It was nominated for Best Picture of 1947. (The winner that year was Gentleman’s Agreement.)
Robert Ryan and Gloria Grahame were nominated for their “best supporting” performances. (Winners were Edmund Gwenn for The Miracle on 34th Street and Celeste Holm for Gentleman’s Agreement.)
And director Edward Dmytryk also got a nomination but was bested by winner Elia Kazan, again for Agreement. For Crossfire it was a tough year, but at least it made it to the playoffs.
We will go out on a small limb and say that posterity has been kinder to Crossfire than it has to its preachier cousin, Gentleman’s Agreement. Both pictures had their messages, still relevant, about the poison of anti-Semitism, but Crossfire was grittier, darker and much less glossy.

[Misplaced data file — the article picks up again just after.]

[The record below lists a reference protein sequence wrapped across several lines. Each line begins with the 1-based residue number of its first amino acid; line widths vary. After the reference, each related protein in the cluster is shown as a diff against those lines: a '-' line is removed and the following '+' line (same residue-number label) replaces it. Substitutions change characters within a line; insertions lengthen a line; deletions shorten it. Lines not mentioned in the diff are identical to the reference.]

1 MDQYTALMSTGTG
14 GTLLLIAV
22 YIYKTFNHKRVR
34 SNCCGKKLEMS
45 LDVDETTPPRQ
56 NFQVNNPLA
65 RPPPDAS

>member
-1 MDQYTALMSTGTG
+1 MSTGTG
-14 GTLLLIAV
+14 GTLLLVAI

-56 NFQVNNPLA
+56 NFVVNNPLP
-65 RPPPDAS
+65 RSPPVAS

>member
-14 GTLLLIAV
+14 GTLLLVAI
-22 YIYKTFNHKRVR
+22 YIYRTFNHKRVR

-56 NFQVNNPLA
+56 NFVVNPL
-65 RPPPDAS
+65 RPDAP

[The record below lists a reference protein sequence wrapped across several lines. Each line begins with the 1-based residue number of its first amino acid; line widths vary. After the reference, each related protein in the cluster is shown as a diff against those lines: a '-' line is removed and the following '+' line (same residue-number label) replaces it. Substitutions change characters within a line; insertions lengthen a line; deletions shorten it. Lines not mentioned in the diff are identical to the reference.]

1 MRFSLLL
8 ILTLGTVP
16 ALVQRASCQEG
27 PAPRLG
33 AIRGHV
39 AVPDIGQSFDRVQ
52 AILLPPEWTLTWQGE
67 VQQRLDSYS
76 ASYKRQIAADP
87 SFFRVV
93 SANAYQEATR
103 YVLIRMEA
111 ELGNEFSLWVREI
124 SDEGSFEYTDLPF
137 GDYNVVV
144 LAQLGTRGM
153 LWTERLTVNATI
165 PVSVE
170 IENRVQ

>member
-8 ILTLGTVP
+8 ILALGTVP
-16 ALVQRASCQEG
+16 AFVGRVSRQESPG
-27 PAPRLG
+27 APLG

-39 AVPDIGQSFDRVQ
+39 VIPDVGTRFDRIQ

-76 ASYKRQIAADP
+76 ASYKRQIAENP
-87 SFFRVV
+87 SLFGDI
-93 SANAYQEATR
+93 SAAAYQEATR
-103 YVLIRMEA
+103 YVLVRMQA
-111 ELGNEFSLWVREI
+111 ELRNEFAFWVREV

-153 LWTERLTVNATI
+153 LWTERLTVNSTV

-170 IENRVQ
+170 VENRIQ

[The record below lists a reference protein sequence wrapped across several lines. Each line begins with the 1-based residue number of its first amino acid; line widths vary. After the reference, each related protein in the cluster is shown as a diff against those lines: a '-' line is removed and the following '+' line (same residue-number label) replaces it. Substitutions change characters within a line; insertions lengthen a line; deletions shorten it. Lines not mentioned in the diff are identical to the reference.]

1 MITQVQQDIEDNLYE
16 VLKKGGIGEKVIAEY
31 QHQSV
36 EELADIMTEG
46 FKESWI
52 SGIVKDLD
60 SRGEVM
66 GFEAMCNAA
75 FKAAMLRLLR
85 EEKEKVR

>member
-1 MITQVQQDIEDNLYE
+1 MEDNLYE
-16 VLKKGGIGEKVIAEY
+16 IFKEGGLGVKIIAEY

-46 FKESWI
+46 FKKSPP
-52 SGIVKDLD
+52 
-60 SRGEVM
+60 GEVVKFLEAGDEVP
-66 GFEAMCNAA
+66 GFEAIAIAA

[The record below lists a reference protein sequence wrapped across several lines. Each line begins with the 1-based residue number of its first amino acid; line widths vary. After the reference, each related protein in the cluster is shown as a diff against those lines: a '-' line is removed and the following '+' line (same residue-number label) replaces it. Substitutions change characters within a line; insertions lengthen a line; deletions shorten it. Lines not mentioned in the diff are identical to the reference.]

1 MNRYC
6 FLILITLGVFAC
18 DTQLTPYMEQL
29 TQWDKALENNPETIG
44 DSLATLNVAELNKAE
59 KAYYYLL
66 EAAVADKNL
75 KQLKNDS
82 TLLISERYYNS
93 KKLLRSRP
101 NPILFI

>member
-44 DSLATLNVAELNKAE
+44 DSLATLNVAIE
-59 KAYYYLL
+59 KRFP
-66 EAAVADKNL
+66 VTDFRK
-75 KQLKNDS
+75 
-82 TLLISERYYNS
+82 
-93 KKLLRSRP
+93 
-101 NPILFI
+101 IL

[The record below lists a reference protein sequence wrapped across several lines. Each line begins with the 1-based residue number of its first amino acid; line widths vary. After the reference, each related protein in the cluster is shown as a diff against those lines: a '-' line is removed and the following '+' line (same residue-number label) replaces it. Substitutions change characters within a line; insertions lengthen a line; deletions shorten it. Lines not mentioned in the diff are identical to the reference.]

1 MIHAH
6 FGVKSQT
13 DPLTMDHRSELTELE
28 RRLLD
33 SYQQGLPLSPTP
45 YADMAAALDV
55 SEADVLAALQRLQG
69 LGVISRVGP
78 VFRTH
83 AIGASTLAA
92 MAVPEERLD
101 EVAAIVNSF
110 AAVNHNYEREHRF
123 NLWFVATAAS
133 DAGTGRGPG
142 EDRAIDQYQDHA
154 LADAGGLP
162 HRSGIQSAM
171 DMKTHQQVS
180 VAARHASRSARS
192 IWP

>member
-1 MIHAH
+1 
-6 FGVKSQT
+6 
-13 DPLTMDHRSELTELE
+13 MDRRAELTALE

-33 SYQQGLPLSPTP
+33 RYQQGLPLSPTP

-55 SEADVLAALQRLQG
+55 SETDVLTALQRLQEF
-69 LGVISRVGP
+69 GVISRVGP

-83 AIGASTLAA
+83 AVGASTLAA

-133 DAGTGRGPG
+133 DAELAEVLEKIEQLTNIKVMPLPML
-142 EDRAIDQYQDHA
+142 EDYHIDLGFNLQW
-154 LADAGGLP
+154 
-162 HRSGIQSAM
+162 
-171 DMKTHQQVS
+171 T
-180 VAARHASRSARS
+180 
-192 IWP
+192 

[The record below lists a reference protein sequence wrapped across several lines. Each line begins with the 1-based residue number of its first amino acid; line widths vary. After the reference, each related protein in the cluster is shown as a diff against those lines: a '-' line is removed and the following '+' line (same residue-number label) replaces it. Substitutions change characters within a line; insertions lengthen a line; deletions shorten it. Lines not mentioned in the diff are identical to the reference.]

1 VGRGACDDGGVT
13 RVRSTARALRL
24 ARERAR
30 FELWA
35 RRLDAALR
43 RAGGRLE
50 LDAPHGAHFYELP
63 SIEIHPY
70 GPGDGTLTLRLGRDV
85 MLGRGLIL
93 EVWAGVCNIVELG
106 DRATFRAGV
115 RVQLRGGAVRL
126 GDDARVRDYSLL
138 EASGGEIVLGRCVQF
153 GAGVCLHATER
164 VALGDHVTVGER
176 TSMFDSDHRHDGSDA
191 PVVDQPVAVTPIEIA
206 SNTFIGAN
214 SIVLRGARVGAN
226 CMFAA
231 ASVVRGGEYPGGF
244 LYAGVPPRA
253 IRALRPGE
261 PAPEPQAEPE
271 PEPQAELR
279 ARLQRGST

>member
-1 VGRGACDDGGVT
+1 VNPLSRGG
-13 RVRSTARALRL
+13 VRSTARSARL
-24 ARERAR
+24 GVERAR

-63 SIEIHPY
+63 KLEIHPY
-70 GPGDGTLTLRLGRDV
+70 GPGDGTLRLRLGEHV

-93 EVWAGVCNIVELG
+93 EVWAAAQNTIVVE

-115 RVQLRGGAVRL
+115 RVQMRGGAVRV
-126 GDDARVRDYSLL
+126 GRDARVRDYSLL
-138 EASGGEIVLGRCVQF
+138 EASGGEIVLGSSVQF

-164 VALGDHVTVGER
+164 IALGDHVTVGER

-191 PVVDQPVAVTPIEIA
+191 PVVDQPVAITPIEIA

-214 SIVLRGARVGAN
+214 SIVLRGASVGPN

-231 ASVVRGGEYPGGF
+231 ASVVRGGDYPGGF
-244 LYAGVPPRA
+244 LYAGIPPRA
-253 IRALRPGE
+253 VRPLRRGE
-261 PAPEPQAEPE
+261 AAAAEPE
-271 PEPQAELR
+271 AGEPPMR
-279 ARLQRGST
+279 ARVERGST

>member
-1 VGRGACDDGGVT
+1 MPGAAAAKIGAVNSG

RKO production chief Dore Schary, in fact, encouraged production of the film specifically to undercut 20th Century Fox chief Darryl Zanuck’s more expensive production. Despite the Oscars, it worked. To almost everyone’s surprise, Crossfire emerged a big box office hit.
It tells the grim tale of the murder of a young Jewish man by one of four Army buddies (Robert Ryan, Steve Brodie, George Cooper and William Phipps) on leave. Robert Mitchum as a war weary Army sergeant assists pipe-smoking detective (Robert Young, long before his Father Knows Best incarnation) in trying to unravel the crime.
We hope we won’t give too much away by noting just how important Robert Ryan is to this picture. Ryan showed no fear as he shouldered the film’s rancid burden. His sneering ferocity got his career on track — and cast him in an evil mold he’d spend the rest of his professional life trying to break, writes film noir scholar Eddie Muller.
Crossfire. See it or take another look.